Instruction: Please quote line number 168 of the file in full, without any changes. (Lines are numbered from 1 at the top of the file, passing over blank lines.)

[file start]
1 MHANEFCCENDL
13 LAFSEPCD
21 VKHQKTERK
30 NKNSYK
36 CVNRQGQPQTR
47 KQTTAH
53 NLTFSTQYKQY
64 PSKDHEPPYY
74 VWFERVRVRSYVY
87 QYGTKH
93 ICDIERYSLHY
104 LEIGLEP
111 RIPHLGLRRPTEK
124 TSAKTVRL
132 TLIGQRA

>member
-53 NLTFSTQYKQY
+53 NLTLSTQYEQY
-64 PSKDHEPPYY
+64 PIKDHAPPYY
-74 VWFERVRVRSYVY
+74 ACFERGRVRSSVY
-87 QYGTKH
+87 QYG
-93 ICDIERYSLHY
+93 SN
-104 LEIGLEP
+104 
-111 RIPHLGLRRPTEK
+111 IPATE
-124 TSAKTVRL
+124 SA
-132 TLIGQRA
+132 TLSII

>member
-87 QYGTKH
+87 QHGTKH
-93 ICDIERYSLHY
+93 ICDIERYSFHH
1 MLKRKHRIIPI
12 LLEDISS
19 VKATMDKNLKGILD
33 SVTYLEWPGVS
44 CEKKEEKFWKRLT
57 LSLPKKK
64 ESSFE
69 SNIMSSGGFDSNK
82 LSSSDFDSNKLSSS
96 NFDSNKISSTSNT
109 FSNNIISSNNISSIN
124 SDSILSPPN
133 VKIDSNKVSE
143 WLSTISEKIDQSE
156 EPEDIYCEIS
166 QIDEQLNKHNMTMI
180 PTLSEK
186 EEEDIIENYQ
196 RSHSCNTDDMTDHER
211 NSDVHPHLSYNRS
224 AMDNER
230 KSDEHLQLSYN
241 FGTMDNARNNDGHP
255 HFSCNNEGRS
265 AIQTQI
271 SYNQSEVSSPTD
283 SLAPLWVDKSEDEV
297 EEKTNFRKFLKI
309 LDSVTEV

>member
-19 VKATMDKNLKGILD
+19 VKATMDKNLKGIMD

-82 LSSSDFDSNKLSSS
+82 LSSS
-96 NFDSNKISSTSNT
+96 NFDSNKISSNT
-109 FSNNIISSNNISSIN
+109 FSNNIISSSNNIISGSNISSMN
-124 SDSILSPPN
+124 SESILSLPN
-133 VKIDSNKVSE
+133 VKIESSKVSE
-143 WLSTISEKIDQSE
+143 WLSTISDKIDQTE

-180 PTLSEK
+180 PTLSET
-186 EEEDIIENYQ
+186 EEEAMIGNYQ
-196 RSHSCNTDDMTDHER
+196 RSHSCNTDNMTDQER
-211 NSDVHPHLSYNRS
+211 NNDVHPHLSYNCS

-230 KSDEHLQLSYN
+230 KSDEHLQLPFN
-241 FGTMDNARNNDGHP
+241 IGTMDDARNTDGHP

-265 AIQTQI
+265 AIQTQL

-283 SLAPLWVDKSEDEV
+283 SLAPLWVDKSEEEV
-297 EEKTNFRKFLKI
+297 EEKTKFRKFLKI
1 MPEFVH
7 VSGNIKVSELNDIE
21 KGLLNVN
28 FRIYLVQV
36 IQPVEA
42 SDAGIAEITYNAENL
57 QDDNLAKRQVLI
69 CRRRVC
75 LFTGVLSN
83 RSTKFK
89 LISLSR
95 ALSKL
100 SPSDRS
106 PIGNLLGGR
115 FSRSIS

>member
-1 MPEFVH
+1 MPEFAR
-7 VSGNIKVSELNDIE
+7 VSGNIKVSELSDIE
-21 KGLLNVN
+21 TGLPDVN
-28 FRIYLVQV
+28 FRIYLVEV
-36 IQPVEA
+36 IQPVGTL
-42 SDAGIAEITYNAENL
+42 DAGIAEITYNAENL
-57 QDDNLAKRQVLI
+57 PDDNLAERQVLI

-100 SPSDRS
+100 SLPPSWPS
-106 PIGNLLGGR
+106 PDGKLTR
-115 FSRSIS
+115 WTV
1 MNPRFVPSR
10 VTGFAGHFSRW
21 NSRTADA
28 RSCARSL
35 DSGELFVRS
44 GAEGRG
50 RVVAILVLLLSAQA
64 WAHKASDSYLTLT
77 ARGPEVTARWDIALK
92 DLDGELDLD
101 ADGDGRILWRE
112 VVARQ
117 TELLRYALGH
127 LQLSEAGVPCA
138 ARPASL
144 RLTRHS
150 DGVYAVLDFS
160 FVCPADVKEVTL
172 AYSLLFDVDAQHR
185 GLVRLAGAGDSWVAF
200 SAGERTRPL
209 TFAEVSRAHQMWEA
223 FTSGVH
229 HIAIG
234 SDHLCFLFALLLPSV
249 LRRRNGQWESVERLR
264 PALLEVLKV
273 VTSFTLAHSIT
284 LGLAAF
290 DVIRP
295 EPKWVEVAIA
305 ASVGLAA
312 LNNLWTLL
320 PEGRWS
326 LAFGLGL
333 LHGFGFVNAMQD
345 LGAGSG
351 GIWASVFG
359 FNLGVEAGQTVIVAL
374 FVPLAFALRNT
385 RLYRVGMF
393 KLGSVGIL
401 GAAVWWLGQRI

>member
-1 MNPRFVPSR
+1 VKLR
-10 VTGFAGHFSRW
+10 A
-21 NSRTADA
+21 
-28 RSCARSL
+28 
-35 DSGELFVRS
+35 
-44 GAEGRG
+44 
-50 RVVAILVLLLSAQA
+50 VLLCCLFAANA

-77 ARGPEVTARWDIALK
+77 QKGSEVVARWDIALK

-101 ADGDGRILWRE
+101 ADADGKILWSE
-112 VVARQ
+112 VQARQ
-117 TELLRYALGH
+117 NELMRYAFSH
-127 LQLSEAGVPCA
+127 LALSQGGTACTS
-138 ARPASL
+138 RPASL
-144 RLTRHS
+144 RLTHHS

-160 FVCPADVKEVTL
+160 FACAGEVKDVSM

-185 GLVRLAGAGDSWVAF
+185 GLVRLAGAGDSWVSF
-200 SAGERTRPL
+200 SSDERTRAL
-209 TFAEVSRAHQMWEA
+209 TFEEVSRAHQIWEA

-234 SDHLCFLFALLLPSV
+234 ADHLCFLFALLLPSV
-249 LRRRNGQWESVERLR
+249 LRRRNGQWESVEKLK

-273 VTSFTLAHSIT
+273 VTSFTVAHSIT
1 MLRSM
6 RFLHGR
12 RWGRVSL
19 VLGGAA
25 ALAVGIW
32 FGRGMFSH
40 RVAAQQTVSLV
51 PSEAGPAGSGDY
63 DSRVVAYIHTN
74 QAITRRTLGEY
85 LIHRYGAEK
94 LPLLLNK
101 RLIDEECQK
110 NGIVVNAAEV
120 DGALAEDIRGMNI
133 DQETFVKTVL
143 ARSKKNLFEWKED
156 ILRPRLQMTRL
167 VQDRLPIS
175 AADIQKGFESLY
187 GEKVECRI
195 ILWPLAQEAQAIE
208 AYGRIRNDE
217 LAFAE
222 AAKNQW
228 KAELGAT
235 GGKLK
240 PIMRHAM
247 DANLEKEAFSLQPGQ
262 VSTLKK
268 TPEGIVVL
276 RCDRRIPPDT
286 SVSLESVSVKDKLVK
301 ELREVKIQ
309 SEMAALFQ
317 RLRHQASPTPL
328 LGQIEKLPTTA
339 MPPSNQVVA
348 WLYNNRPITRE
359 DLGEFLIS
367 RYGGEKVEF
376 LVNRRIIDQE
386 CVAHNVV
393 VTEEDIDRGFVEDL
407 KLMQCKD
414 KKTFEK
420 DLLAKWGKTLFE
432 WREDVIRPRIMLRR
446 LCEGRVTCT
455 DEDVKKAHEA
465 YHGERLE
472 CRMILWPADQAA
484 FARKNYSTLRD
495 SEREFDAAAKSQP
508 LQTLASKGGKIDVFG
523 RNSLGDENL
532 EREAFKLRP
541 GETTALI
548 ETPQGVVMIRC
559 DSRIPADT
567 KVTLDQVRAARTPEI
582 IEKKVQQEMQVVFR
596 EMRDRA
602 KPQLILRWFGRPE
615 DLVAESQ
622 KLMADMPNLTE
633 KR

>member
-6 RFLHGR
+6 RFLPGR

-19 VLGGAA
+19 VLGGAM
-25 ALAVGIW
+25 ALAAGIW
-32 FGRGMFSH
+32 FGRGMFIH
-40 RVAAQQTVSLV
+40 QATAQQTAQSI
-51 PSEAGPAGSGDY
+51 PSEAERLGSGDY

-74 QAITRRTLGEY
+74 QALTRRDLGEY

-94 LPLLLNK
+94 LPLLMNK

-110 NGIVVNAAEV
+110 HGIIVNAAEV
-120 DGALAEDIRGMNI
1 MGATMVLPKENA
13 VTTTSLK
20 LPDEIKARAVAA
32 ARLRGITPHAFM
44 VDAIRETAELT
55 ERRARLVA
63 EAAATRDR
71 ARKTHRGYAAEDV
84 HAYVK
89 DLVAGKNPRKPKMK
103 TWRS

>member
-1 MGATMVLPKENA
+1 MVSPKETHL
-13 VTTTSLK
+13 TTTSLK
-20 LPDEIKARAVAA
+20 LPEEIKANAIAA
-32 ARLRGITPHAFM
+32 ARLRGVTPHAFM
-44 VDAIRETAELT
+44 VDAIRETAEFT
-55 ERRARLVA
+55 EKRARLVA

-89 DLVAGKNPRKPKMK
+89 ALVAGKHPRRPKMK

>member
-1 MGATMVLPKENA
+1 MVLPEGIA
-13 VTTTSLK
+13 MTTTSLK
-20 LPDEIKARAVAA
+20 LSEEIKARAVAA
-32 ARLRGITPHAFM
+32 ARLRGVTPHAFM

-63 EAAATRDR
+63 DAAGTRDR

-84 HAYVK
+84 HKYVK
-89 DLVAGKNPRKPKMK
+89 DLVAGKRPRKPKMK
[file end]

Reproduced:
295 EPKWVEVAIA